Turning specifically to FIG. 6, a JFET 32 with a three-layer PIN gate in accordance with embodiments of the present invention is depicted. As shown in FIG. 6, the PIN gate may be a stack of three semiconductor materials, which may include any semiconductor material, such as silicon, silicon carbide, germanium, carbon-implanted silicon, silicon-germanium heterostructures or a combination thereof. The bottom material 94 of the PIN gate is n-doped and located directly on the semiconductor substrate 79 over the channel region formed in the semiconductor material 82. Above the bottom material 94 is an intrinsic material 96. Above the intrinsic material 96 is a p-doped top material 98. Thus, the gate structure essentially forms a PIN diode disposed directly on the channel region.

In certain embodiments, both the bottom material 94 and the top material 98 may be approximately 500 to 700 angstroms thick and doped at a level of approximately 1e17 to 1e20 atoms per cubic centimeter. In the embodiment shown in FIG. 6, the bottom material 94 is n-doped and the top material 98 is p-doped, however, in embodiments in which the channel is p-doped, the bottom material 94 is also p-doped and the top material 98 is n-doped. The intrinsic material 96 may be approximately 50 to 200 angstroms thick and may be undoped or lightly doped. It will be understood by a person of ordinary skill in the art that the term “intrinsic” may be used to describe a semiconductor that is undoped or lightly doped. Furthermore, in some embodiments, the intrinsic material 96 may be silicon implanted with carbon. Implanting the silicon with carbon increases the bandgap of the intrinsic material 96, and may therefore increase the diode turn-on voltage of the JFET 32.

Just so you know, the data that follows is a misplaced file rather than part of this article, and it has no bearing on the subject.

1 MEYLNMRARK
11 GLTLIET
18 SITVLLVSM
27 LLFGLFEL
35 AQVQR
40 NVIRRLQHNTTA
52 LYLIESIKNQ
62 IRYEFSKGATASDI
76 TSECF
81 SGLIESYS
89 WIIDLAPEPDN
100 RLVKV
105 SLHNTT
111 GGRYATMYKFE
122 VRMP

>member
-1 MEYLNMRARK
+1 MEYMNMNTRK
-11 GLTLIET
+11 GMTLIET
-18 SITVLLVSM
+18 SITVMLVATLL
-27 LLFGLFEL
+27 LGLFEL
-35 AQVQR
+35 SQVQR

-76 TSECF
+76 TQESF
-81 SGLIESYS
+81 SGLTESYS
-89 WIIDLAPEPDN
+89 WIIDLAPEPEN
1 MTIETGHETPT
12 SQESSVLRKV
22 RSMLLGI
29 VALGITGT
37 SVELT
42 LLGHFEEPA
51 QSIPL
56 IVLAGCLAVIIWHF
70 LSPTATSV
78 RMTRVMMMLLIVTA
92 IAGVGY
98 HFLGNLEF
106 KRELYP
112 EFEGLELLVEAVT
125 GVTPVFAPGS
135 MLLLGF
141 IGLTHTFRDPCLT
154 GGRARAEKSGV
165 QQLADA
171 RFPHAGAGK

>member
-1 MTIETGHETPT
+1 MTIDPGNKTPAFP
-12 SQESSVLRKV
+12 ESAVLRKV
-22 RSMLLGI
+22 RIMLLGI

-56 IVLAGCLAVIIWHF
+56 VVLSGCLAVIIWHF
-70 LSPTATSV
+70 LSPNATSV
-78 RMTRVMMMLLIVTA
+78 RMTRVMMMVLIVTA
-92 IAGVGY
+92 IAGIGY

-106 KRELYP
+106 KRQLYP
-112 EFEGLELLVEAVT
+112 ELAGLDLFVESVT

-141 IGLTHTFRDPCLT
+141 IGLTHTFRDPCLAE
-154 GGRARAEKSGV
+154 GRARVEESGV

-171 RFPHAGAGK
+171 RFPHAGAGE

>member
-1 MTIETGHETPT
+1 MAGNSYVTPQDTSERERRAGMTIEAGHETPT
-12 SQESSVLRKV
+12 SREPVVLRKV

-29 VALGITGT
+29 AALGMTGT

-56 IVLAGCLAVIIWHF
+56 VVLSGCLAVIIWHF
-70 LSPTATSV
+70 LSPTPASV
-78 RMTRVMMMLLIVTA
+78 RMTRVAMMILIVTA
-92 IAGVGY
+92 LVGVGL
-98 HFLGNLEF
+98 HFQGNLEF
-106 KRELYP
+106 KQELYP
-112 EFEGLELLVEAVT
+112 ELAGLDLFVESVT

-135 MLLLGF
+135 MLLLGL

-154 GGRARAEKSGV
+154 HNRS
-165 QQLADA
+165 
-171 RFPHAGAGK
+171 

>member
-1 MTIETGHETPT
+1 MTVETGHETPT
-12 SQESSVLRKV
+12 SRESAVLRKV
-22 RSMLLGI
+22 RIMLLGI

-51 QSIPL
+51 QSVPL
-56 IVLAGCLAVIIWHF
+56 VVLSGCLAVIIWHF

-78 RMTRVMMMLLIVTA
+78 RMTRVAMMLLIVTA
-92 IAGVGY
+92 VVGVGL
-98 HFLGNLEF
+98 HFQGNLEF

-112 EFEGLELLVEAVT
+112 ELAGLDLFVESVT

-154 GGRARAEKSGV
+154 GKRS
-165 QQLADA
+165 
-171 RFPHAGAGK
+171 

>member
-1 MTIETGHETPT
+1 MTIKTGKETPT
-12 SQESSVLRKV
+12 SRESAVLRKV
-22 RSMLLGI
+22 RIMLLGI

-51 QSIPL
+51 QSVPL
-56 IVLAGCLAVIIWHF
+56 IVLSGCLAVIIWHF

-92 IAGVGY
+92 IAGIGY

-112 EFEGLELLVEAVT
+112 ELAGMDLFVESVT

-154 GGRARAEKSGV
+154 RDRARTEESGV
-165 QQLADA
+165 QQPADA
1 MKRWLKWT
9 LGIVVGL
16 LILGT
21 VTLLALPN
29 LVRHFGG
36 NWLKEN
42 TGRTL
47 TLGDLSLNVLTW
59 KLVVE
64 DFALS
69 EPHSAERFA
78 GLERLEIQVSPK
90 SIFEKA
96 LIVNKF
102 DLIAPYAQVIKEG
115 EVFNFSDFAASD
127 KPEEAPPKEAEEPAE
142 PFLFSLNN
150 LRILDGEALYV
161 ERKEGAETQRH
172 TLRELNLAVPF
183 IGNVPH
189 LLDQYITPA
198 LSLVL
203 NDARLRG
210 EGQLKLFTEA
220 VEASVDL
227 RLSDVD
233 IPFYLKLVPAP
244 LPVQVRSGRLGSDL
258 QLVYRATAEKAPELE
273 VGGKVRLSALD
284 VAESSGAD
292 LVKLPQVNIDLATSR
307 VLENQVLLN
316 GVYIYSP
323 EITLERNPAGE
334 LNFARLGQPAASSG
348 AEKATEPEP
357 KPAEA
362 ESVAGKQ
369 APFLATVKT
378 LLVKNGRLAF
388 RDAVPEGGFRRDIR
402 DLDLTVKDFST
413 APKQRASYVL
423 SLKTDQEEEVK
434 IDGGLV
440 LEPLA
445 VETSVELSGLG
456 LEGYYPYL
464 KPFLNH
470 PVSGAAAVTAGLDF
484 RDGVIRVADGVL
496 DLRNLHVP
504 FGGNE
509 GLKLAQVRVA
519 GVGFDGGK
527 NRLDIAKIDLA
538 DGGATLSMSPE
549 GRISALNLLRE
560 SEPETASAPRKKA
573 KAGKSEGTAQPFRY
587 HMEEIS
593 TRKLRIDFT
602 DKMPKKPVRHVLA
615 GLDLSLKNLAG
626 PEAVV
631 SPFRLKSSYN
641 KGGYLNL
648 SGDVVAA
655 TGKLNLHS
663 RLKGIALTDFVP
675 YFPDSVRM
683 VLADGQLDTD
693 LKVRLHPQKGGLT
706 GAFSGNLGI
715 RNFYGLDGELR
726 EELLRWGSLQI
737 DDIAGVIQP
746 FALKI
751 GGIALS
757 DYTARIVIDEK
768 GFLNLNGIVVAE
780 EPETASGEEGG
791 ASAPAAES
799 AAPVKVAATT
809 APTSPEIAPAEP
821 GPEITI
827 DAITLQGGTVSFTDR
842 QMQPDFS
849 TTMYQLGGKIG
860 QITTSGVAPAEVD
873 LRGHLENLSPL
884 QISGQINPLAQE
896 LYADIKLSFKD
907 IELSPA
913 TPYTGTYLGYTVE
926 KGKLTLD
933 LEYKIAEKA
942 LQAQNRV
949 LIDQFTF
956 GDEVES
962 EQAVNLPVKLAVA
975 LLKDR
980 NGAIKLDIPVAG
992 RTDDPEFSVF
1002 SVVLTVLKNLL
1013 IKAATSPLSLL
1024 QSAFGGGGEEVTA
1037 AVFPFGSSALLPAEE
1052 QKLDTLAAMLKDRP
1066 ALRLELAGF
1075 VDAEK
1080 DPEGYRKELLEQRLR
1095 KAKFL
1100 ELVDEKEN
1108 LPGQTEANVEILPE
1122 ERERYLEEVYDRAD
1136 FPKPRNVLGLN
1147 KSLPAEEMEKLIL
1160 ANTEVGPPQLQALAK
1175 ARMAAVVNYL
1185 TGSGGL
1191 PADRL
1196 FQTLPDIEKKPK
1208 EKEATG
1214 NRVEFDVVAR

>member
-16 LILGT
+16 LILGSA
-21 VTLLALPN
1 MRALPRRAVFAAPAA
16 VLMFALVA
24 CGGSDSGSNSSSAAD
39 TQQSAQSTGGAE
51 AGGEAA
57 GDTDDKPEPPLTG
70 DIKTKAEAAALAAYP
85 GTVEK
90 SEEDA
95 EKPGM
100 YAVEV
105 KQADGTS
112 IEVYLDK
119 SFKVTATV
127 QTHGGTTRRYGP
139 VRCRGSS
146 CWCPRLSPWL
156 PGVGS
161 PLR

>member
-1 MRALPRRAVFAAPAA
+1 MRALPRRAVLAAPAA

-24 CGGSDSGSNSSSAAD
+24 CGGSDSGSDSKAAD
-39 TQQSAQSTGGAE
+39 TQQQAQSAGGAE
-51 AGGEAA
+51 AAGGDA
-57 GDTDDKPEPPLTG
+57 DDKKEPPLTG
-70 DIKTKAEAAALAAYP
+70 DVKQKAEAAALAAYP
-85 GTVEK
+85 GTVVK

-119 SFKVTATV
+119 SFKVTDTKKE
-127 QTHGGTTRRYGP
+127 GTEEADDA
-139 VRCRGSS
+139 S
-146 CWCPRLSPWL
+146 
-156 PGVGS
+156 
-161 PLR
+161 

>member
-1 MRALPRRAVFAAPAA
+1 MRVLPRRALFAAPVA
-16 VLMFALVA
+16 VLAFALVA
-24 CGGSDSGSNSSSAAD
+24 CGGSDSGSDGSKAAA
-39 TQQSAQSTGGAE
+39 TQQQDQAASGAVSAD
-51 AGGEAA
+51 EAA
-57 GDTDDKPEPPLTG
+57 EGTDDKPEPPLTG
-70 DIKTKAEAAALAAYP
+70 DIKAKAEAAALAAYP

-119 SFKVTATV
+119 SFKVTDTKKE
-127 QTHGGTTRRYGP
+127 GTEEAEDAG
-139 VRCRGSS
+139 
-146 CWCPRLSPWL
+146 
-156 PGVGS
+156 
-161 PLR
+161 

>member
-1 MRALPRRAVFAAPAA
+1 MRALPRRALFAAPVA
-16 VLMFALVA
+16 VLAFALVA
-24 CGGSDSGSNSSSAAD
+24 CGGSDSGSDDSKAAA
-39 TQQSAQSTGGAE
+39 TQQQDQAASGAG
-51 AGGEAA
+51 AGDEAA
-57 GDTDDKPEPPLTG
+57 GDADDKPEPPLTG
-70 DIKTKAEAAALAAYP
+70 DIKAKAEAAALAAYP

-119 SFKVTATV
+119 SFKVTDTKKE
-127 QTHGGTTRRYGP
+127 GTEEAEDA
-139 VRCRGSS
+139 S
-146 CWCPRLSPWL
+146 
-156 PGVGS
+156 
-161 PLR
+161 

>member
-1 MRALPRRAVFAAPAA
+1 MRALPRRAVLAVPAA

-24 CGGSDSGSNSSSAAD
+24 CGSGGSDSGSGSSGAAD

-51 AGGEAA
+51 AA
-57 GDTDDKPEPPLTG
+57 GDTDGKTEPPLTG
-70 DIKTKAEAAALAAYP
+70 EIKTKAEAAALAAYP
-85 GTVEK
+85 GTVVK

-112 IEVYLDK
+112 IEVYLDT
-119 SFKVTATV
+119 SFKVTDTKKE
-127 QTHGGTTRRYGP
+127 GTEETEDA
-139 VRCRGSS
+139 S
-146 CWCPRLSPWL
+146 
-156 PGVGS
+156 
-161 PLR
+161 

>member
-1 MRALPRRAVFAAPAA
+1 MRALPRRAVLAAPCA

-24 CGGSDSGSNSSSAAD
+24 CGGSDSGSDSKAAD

The advantage of forming a PIN gate as described above is that the diode turn-on voltage of the JFET 32 may be increased. In some embodiments, the diode turn-on voltage may be increased up to approximately 0.5 to 2.0 volts higher than JFETs that use conventional gate structures. This may allow for the use of n-JFETs and p-JFETs in logic devices and/or memory devices, such as those described in relation to FIGS. 1-5, with the advantage of significantly reduced gate capacitance.

Furthermore, the diode turn-on voltage of the JFET 32 may be manipulated by controlling the thicknesses and doping levels of the three PIN gate materials 94, 96 and 98. For example, the diode turn-on voltage may be increased by increasing the thickness of the intrinsic material 96. Other characteristics of the JFET may also be manipulated. For example, the doping level of the bottom material 94 may be controlled so that the depletion layer may extend completely through the conductive channel in the semiconductor material 82 when the JFET 32 is switched off. For another example, the top material 98 may be heavily doped to provide good contact characteristics with the gate contact 100 and to increase the depth of penetration of the depletion region into the channel.